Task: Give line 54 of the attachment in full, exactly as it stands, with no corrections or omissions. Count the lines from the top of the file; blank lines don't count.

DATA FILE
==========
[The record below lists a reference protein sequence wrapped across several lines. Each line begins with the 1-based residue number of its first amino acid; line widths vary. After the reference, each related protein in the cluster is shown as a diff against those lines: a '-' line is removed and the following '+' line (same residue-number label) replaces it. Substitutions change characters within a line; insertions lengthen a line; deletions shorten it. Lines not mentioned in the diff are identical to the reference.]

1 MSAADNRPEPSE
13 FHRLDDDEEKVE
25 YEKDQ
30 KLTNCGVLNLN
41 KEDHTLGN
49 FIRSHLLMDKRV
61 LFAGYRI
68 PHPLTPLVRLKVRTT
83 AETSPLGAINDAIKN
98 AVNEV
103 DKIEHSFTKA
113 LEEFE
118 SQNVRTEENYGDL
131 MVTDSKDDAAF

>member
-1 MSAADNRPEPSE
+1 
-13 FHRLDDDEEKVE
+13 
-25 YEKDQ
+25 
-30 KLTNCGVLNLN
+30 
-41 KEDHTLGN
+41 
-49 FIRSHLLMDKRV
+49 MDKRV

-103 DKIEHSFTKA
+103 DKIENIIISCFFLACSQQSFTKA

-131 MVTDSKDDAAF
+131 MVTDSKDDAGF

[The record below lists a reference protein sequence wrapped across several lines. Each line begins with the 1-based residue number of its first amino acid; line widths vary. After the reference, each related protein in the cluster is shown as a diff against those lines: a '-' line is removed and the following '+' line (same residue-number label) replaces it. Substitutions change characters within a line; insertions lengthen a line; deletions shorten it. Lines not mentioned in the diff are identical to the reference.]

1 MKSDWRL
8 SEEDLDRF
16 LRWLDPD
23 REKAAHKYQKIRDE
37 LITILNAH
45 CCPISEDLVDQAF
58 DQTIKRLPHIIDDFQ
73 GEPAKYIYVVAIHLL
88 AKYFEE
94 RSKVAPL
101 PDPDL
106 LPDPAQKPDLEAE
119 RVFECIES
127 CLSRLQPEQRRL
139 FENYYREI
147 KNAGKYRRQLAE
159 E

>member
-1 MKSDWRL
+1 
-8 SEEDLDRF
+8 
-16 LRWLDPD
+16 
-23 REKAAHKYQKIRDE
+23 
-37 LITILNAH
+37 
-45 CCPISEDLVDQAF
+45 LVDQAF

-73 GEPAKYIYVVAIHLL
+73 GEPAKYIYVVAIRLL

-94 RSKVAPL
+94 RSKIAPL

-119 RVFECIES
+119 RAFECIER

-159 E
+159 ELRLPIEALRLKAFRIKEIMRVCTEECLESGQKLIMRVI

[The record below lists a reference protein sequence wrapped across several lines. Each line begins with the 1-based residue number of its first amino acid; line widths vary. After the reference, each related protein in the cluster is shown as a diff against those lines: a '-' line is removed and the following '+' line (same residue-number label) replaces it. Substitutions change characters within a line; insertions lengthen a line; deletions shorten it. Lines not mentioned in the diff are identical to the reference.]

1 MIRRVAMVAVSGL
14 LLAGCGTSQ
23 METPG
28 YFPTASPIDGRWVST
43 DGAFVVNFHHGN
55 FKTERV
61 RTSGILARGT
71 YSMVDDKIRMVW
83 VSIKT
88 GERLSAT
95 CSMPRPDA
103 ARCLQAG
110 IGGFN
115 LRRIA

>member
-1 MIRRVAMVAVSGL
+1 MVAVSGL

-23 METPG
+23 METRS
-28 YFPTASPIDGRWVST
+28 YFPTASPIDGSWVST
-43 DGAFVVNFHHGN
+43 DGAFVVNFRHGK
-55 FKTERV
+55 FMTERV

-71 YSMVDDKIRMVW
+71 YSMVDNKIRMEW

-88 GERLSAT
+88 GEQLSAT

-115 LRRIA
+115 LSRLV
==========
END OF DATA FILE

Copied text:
-8 SEEDLDRF